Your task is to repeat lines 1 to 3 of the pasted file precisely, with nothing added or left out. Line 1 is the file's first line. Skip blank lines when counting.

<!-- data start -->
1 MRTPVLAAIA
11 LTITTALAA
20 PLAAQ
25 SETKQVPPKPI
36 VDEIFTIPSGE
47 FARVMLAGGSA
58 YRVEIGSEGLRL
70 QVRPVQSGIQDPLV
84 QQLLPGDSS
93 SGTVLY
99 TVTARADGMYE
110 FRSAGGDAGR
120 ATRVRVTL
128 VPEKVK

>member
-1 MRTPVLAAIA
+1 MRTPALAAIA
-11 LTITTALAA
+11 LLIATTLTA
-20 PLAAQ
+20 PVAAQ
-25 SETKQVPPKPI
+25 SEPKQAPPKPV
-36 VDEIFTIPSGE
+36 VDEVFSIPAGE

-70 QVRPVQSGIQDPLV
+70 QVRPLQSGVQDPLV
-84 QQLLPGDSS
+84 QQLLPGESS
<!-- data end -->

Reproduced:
1 MRTPVLAAIA
11 LTITTALAA
20 PLAAQ